Importance of wildlife conservation.
by Dorian Martin 07/07/2020
Students Must Take the Lead in Conservation. Everybody should care about wildlife conservation. This is no longer an area that is only the domain of ecology and environmental studies students. It is possible to save endangered wildlife and to restore their habitats.
The only problem is that the window for taking action is shrinking. This is an all hands on deck situation, and students are going to lead the way. Why? Because this is a global social issue, and that’s something that college and university students are pros at. So, what can you do to tackle the issue of wildlife and habitat conservation? Keep reading to learn more.
Learn About the Issues That Impact Your Area.
When people think about wildlife conservation, it often conjures up images of coral reefs, wide open ocean, jungles, and mountains. They envision endangered predators, marine mammals, and other majestic creatures. While all of these need attention, there’s more to conservation than this.
Look where you live. Which invasive species are a threat to your local ecosystem? How are your local waterways? Remember that it’s creeks and streams, even storm sewers that feed into rivers and lakes, and eventually into the ocean. Which plants and animals are threatened?
Now, take it a step further. Who are the biggest polluters where you live? What organizations are working hard to make a difference
Bottom Line: You are most empowered to make an impact in your local area. Study the conservation issues there first.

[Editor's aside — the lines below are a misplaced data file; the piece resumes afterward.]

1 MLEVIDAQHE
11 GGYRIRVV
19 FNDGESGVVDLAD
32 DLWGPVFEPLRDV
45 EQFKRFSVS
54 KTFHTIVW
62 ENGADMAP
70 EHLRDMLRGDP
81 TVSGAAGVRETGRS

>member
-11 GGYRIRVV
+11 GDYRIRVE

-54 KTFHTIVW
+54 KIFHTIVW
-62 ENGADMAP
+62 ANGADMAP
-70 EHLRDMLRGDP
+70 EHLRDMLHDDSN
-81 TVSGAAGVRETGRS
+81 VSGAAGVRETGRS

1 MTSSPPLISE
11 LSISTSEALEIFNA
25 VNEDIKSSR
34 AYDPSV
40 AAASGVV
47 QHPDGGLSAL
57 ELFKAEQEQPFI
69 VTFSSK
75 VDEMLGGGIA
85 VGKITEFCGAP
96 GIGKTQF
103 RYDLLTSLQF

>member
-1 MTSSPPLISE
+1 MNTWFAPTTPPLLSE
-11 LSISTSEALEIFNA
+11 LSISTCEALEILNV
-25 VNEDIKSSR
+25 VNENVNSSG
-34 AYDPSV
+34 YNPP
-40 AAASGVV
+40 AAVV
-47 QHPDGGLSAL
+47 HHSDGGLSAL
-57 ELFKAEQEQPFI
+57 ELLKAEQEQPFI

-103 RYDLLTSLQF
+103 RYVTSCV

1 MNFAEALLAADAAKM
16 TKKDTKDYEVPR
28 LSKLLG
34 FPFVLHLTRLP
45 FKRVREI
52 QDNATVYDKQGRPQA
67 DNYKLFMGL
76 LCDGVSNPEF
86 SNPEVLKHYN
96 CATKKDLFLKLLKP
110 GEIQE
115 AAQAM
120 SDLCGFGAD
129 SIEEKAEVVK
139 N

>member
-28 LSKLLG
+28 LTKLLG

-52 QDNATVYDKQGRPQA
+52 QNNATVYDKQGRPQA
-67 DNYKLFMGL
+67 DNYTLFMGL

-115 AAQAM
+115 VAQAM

Support Green Spaces and Other Natural Areas
Green spaces are areas of urban land that are undeveloped, and accessible to the public. These are community gardens, urban restoration projects, parks, sanctuaries, even cemeteries. Green spaces improve the quality of life in urban areas, make spaces more beautiful, and are a place for local flora and fauna to thrive.
Natural areas include forests, state and national parks, wildlife preserves, natural restoration areas, bird sanctuaries, recreation areas, and other areas that are either undisturbed or maintained in as natural a state as possible. These areas are often protected in an effort to protect wildlife on land and in the water.
Here’s something to keep in mind. Only a small percentage of the land in the United States is publicly owned. This means that these are the only areas that state, local, and federal agencies have full ability to protect. These are the areas that house natural features, contain rivers and streams, and are home to plants and animals.
Bottom Line: You can help these areas by volunteering to keep them safe and pristine, and supporting efforts to protect them.
Shop with Sustainability in Mind
Eco Friendly Products
College students spend a lot of money on consumer goods. Unfortunately, not all of that spending aligns with the values of wildlife conservation. This is another area where studying the impacts of lifestyle choices on wildlife is absolutely key.